Monitors and Headphones
So now you have your sound recorded, you will now want to hear what you have! To do this you will need some speakers or ‘monitors’ as they’re known in the studio world.
The objective for studio monitors is that they are as flat as possible in their reproduction of the sound. This is so you can hear everything as it supposed to be as opposed to be told you have a really great bass sound, only to find out that your monitors emphasised the low-end and told you lies! Lies that when you got in the car to play to your friend your latest masterpiece, made it sound weak and lacking in the bass region and as a consequence quite harsh in the middle range.
Prices for monitors vary and so does quality! You can actually ‘learn’ a set of monitors though despite their shortcomings, a great example of this are the famous NS10’s , not famed for being flat, more for being quite harsh but this led to engineers preferring them as a way of controlling the middle frequencies. However, if you’d never used them before, the chances are your low-end may suffer the same fate as that in the example above.
When starting out, I would definitely recommend getting a good flat pair with a decent low-end reproduction. I would even have a second pair if possible (as I do, in fact I have 3 pairs!). The reason for this is that different speakers do interpret your recording differently and you can get some nice and unfortunately nasty surprises when you hear your recordings back in certain environments. They don’t have to be as flat or even expensive, they could be an old pair of Hifi speaker, it just gives you some more real world opinion on your sound. Another great means of monitoring are headphones.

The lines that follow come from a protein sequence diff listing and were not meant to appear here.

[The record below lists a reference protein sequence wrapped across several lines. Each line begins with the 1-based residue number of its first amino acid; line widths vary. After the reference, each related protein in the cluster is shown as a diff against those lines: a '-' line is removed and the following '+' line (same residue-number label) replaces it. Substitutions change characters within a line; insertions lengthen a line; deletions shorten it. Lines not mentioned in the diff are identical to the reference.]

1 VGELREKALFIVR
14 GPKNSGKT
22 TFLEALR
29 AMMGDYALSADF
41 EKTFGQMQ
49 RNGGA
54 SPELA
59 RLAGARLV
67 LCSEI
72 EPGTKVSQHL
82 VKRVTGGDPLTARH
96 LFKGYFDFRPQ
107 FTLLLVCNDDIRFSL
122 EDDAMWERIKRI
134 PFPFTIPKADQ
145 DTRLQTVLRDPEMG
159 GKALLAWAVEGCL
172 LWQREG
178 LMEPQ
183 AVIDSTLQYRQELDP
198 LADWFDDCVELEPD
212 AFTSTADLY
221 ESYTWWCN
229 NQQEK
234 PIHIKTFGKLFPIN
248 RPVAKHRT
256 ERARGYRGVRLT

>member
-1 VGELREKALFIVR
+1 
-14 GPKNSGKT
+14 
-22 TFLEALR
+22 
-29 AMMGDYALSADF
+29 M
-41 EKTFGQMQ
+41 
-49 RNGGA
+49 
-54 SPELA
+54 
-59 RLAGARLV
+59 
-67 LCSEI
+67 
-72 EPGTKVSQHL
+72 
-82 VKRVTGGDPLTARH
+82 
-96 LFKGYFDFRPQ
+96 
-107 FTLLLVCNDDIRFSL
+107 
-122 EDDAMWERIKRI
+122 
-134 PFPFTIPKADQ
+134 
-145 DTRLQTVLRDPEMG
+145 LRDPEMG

For me headphones are critical in most home studios, they’re important for recording and also for listening back at the mixing stage. A lot of people almost exclusively listen to music on headphones and ear buds, this means that its crucial to hear your music they way it’s being consumed by your audience. Stereo information presented by headphones/ear buds can sound much more exaggerated due to the point source nature of having an individual speakers on each ear. When you listen to music on speakers in a room, you are hearing two point sources but you are also hearing a mix of both channels as the waveforms from the speakers combine and smear as a result of reflections within the room.
This brings me on to another reason for using headphones in home studios. A good pair of headphones coupled with some room emulation software could really be a life saver if you have a poor sounding room or you need to listen to something at night and can’t make any noise. An example of room emulation software is the VRM technology from Focusrite which lets you choose typical scenarios and speakers you are likely to find in them like a a television in a living room through to Yamaha NS10’s in a big control room.